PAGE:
Got your PR Bowl team ready?

Pumpkin spice lattes, family get-togethers and falling temperatures all signal that we are in the midst of the best season of the year, the NFL season. Nothing quite compares to the thrill of NFL football, which effectively turns every Sunday from September to February into a national holiday. While the greatness of the NFL season is unquestioned, what pray-tell does it have to do with public relations? Well, in the words of the immortal Packers coach Vince Lombardi:

“Individual commitment to a group effort – that is what makes a team work, a company work, a society work, a PR agency work.”

O.K. so I may have slightly twisted the coach’s words, but the message is quite clear, a successful football team relies on the cohesiveness of the unit to win games. In the same way, an effective PR agency relies on strong teamwork and collaboration to keep our clients happy. The different roles within an agency, as with the different positions on a football team, all serve different, but vitally important functions that contribute to the overall success of the organization. So, in the spirit of the season, here is how a properly structured PR team matches up against a well-oiled NFL offense.

PR Quarterbacks: The quarterback is most important position on the football field as the whole offense runs through the QB. A team’s QB calls the plays, makes the throws and is ultimately responsible for getting the offense into the end zone. On a PR team, Account Managers act as their teams’ quarterback. AMs are responsible for leading their team and executing the clients’ overall PR strategy.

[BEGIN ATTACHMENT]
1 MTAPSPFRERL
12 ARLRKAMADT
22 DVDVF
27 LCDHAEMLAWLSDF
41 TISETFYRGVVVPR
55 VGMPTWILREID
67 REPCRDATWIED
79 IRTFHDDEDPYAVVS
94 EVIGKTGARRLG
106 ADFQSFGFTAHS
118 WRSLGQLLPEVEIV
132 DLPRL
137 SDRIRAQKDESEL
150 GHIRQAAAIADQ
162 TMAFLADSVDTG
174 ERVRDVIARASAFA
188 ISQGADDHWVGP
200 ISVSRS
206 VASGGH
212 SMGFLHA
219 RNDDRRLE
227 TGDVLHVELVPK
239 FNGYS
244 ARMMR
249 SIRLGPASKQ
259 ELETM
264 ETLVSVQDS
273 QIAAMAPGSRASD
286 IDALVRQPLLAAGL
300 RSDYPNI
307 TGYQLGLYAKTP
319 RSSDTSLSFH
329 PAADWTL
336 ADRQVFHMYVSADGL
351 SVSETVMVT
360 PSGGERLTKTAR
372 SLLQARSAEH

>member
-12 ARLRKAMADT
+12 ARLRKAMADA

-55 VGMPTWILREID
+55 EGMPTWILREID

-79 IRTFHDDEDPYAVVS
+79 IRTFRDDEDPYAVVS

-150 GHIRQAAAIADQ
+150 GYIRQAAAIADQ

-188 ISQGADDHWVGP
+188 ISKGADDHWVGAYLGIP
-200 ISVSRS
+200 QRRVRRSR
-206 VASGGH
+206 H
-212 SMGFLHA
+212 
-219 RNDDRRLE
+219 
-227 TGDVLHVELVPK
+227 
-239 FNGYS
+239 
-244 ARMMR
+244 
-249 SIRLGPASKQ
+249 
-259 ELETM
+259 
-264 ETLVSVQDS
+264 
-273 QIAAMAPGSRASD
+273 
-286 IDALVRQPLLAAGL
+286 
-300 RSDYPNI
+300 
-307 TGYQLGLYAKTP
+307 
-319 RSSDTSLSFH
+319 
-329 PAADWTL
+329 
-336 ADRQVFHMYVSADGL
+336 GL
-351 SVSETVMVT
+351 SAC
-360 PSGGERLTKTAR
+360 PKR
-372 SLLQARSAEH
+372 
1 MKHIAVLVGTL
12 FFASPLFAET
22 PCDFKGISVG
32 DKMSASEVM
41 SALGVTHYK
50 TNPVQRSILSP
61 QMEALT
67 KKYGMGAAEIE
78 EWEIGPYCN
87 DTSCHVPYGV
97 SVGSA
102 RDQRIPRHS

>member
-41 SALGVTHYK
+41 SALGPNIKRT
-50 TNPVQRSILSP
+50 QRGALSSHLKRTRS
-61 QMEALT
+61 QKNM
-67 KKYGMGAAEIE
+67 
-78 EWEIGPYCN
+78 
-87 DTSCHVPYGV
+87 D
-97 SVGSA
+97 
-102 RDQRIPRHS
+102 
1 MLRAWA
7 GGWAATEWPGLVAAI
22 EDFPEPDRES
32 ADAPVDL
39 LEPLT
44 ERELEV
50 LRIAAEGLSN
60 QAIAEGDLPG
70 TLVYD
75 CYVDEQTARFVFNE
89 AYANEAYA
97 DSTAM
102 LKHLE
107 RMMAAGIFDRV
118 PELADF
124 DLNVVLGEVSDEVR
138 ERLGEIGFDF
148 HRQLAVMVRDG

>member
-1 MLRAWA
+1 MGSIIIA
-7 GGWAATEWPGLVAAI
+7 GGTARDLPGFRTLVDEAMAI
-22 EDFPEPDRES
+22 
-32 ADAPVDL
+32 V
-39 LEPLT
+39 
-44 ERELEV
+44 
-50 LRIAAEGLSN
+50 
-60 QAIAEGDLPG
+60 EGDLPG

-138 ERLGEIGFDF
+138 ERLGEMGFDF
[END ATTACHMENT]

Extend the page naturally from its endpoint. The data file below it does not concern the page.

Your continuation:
Wide Receivers/Running Backs: A PR agency’s account executives act as the team’s offensive weapons, in charge of the all-important task of securing client coverage. A strong piece of coverage is akin to a PR touchdown. The AE that can carry the ball across the goal line and get coverage in Forbes or The Wall Street Journal will quickly develop into a PR superstar.

Offensive Line: The unsung heroes of the football team keep the quarterback safe and provide the offense with the time it needs to move the ball down the field. In a similar manner, account coordinators manage databases and take care of the day-to-day tasks. This ultimately frees up time for their senior team members to conduct media outreach, secure coverage and score points.

Coach: A team that isn’t properly coached has no chance of putting together a winning season, much less competing in the playoffs come January. Just look at the impact that the Bill Belichick regime has had in New England or the successes of Bill Walsh in San Francisco. In a PR agency, the team’s coaching staff is led by the Account Director and supported by the agency’s other senior staff members. The coach is responsible for assembling a team of PR rock stars and giving them the game plan, but come game day they need to trust that their team can handle its business on the field.

So what is your PR team made of? What makes it successful? Is your Account Manager a masterful field general, mentioned in the same breath as Brady, Rodgers and Manning? Does your team pride itself in an elite account executive that draws daily comparisons to the acrobatic O’Dell Beckham Jr. or the sure-handed Julio Jones? While they may not always be perfect analogies, I would like to circle back to this exercises main message, the importance of teamwork. A PR team that is in-sync, with the individual members executing their jobs to perfection is a beautiful thing. If I may borrow words from the great Joe Namath, “life in general is a team effort, it’s a team game.”

Zach Nerland
Account Coordinator


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